An entrepreneur's backstory plays a critical role in the success or failure of a fledgling venture, says Lianne Lefsrud, a postdoctoral fellow at the University of Michigan Ross School's Erb Institute.
"Especially for entrepreneurs with limited financial resources, stories are a way to create resources if you can make sense of the world with your stories," Lefsrud said.
Good stories increase legitimacy and persuade investors and top employees to commit to an organization. She says an inauthentic story could be worse than none at all.
Stories in startups and small businesses are often tied to their founders, including those about the "two Steves" of Apple Computers (Jobs and Wozniak) who worked out of a Jobs' parents' garage to start the multibillion dollar company, and of Jamsetji Tata who created India's Tata Group by buying up a bankrupt seed oil mill with a small amount of leveraged capital.
In each case, the stories told by the founders and retold by their followers and admirers helped the small, new businesses to grow.
In a new paper, Lefsrud and co-author P. Devereaux Jennings of the University of Alberta offer six strategies entrepreneurs can employ to create, refine and deliver their stories:
- Start with the end in mind—Perhaps you want to improve employee commitment and innovation, increase the amount of venture capital you are raising, or persuade a mentor to join your advisory board. Working backwards, you can determine which audiences and types of stories might help achieve those effects. For example, if you're in a new industry, emotional appeals would be more persuasive than in a more established, institutionalized context where logical appeals would have more sway.
- Consider others' story designs and delivery—Identify speakers who appeal to you and pull apart their stories. We often admire what we recognize in ourselves: a quality we hope to possess or a dream we share. Consider why you admire them, and do more of what you admire. Perhaps you like Steve Jobs' folksy and laid-back manner. Or you might like Oprah Winfrey's inspirational tone. Take the best from others and make it your own.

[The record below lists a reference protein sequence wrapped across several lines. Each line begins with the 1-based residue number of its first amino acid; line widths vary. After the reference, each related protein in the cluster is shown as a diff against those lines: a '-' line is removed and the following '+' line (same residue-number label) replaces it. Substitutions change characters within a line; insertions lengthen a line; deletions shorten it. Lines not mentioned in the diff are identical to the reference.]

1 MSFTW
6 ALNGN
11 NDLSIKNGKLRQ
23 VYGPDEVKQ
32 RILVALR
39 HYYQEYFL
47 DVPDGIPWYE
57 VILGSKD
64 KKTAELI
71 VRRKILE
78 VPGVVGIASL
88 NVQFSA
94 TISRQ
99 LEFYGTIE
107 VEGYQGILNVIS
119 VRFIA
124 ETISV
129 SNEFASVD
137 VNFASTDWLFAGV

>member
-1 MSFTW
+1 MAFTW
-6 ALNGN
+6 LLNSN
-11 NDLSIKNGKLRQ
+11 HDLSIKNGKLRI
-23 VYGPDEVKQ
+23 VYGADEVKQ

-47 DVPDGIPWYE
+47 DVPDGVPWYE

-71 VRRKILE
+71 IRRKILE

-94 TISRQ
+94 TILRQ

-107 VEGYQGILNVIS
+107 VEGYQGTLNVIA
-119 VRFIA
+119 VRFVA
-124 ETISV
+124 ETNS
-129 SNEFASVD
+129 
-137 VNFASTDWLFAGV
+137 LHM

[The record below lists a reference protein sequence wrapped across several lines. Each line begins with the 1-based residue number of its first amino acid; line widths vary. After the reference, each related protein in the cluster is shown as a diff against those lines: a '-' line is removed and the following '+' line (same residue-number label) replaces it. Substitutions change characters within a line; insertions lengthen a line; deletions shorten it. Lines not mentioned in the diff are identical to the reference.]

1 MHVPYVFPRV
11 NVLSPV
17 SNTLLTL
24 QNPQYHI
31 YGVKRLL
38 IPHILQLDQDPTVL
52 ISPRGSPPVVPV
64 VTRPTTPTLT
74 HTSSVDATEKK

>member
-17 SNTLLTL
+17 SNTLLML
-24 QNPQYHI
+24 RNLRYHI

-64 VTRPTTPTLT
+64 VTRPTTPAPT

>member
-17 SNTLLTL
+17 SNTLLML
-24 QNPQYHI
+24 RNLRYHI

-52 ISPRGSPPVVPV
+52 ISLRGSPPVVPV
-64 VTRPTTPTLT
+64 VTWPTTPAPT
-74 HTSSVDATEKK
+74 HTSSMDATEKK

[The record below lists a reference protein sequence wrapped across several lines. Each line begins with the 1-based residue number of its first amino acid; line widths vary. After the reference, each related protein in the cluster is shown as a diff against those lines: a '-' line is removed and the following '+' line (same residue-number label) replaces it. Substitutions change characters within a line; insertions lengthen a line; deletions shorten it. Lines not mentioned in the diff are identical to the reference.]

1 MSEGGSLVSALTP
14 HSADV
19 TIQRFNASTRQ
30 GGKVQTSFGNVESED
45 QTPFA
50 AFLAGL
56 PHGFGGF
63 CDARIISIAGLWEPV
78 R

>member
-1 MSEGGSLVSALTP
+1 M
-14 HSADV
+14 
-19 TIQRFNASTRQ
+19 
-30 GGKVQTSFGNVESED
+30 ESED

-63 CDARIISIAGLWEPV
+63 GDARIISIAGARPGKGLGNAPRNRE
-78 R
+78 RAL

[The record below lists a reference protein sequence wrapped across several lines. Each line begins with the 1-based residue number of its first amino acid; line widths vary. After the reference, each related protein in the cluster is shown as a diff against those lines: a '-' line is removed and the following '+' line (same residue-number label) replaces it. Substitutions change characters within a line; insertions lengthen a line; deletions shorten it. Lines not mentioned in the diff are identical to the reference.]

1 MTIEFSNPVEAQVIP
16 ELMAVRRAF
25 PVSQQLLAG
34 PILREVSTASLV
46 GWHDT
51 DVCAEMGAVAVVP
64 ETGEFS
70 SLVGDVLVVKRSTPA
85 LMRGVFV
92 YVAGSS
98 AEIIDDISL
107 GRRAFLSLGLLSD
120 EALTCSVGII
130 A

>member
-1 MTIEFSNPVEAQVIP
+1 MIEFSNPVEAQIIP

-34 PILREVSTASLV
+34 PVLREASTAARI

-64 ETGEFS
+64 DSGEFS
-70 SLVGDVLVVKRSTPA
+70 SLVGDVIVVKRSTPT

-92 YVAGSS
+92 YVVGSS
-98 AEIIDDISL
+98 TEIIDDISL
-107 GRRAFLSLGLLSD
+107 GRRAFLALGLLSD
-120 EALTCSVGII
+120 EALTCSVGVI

- Simplify and focus your own story—Your audience has a limited attention span. Thus, what you leave out, what you put aside, and what you choose not to do will free you for your need to do. Do a few things with your story and you can do them all extremely well. Then test-drive your distilled story with your friend, partner or parent.
- Create drama—Have great characters and a likeable hero, with whom your audience can identify. While the hero might be you, it is often more persuasive if others are the heroes of your stories—your clients, your prospects or someone else—but your audience has to care about them. Give your characters goals and a vision that your audience cares about. Identify something, reflective of real life, they are trying to accomplish that your audience understands. You may admire a character for trying more than for her success—such as her tenacity and vision. Demonstrate how your character faces challenges. What you do under stress defines you and can invoke positive emotions that authentically connect with your audience.
- Have a well-organized, absence of meaning—The best stories inspire wonder and mystery. So, make your audience work for the story. If your audience is filling in the missing pieces, they become active co-creators of your story and are more likely to buy in.
- Test-drive your stories with your intended audiences—Demonstrate how you, your product and your company connect with their identified needs. Stories are based on actions (the protagonist who does something), not ideas. Turn your ideas into actions that you can then improve. Get feedback, revise, and reshape.
Stories can only take one so far, however.
"You need a good product, you need the credibility to attract investors," Lefsrud said. "No venture capitalist is going to give you money simply because you're a good storyteller."
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